R i 1 γ i output γ first let us analyze the

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r i =1 γ i output γ First, let us analyze the correctness of this algorithm. When the i th loop iteration terminates, by construction, we have γ q e i i i = 1 but γ q e i - 1 i i 6 = 1 . It follows (c.f., Theorem 4.28) that γ i has order q e i i . From this, it follows (c.f., Theorem 4.29) that γ has order p - 1. Thus, we have shown that if the algorithm terminates, its output is always correct. Let us now analyze the running time of this algorithm. Consider the repeat/until loop in the i th iteration of the outer loop. Since the kernel of the ( p - 1) /q i -power map on Z * p has order ( p - 1) /q i , the probability that a random α Z * p lies in the kernel is 1 /q i . It follows that the expected number of iterations of the repeat/until loop is O (1), and therefore, the expected running time of the entire algorithm is O ( r L ( p ) 3 ), and since r log 2 p , this is O ( L ( p ) 4 ). Note that if we are not given the prime factorization of p - 1, but rather, just a prime q dividing p - 1, and we want to find an element of order q in Z * p , then the above algorithm is easily adapted to this problem. We leave the details as an exercise for the reader. 52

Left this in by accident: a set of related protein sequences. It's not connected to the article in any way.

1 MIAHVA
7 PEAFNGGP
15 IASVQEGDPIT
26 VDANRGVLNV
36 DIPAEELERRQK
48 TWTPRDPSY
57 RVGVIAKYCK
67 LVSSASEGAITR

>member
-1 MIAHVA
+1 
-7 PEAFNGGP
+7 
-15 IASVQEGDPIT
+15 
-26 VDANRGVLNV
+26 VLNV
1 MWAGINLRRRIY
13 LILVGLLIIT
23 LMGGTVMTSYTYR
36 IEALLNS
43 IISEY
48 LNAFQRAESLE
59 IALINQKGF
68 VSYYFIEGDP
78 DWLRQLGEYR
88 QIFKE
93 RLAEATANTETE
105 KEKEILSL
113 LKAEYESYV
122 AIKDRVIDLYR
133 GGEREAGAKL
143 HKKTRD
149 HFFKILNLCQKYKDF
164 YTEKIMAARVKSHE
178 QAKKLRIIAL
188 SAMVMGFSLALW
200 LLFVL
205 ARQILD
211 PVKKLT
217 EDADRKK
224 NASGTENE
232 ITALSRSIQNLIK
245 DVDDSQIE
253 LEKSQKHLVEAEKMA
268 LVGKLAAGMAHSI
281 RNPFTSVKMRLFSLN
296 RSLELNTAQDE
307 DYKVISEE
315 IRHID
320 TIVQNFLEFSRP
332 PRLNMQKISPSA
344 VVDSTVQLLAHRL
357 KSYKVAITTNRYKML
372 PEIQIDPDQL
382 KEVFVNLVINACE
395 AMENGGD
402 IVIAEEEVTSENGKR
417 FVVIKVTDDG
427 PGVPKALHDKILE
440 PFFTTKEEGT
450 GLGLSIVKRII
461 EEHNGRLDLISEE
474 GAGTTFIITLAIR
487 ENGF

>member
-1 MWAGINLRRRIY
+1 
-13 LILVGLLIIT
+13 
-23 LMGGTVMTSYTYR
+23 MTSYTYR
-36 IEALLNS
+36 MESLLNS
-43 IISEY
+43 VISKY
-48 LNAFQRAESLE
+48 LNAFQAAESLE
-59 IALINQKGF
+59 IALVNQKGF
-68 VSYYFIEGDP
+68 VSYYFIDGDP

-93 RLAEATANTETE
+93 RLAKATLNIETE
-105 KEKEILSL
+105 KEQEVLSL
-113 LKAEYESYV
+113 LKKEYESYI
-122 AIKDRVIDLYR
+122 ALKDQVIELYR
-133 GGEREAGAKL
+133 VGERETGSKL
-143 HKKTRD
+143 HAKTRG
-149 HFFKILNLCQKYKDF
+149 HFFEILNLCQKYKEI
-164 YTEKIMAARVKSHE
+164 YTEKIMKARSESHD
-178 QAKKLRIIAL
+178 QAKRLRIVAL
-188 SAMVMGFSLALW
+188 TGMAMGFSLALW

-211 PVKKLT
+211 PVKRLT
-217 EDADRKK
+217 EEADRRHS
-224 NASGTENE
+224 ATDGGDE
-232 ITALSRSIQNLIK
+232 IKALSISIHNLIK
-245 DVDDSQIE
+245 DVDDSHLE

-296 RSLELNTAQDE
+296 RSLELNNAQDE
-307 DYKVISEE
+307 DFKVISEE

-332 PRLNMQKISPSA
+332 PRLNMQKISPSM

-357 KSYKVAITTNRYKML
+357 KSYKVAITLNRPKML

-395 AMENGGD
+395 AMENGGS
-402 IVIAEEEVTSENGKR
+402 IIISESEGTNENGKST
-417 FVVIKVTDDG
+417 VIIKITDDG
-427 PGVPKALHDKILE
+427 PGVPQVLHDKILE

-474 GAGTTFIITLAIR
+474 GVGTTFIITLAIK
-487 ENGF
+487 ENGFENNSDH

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8.2 Computing Discrete Logarithms Z * p In this section, we consider algorithms for computing the discrete logarithm of α Z * p to a given base γ . The algorithms we present here are in the worst case exponential-time algorithms, and are by no means the best possible; however, in some special cases, these algorithms are not so bad. 8.2.1 Brute-force search Suppose that γ Z * p generates a subgroup of order q (not necessarily prime), and we are given p , q , γ , and α ∈ h γ i , and wish to compute log γ α . The simplest algorithm to solve the problem is brute-force search : β 1 i 0 while β 6 = α do β β · γ i i + 1 output i This algorithm is clearly correct, and the main loop will always halt after at most q iterations (assuming, as we are, that α ∈ h γ i ). So the total running time is O ( q L ( p ) 2 ). 8.2.2 Baby step/giant step method As above, suppose that γ Z * p generates a subgroup of order q (not necessarily prime), and we are given p , q , γ , and α ∈ h γ i , and wish to compute log γ α . A faster algorithm than brute-force search is the baby step/giant step method . It works as follows. Let us choose an approximation m to q 1 / 2 . It does not have to be a very good approximation — we just need m = Θ( q 1 / 2 ). Also, let m 0 = b q/m c , so that m 0 = Θ( q 1 / 2 ) as well. The idea is to compute all the values γ i for 0 i < m (the “baby steps”) and to build a “lookup table” T that contains all the pairs ( γ i , i ). Using an appropriate data structure, such as a search trie , we can build the table in time O ( m L ( p ) 2 ), and we can perform a lookup in time O ( L ( p )). By a lookup, we mean that given β Z * p , we can determine if β = γ i for some i , and if so, determine the value of i . Let us define T ( β ) := i if β = γ i for some i ; and otherwise, T ( β ) := - 1.
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